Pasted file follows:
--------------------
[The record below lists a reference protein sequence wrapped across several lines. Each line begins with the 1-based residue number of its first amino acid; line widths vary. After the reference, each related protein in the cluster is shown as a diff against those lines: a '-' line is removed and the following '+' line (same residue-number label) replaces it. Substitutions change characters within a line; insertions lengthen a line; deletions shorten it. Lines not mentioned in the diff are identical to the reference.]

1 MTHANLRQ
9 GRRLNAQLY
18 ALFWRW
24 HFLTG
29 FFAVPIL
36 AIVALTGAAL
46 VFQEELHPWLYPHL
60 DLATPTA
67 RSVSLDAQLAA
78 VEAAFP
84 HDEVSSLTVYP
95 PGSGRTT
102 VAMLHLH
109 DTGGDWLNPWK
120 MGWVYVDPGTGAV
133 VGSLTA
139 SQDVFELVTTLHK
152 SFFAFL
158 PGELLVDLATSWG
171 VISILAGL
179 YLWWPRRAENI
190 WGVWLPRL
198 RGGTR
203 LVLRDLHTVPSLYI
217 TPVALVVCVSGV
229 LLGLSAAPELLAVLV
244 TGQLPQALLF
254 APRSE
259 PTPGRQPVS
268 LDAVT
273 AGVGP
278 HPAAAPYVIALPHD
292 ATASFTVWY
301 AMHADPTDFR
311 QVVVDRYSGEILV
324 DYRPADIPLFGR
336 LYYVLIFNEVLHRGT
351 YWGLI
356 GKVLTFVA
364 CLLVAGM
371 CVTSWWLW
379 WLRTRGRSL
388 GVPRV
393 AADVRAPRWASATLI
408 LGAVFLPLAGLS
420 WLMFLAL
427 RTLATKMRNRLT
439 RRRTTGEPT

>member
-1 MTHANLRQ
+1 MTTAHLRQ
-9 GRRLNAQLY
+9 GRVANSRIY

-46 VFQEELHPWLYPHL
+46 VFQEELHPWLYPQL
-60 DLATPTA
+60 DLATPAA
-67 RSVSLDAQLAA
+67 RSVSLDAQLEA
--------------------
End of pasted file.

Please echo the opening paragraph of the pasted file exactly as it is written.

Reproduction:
[The record below lists a reference protein sequence wrapped across several lines. Each line begins with the 1-based residue number of its first amino acid; line widths vary. After the reference, each related protein in the cluster is shown as a diff against those lines: a '-' line is removed and the following '+' line (same residue-number label) replaces it. Substitutions change characters within a line; insertions lengthen a line; deletions shorten it. Lines not mentioned in the diff are identical to the reference.]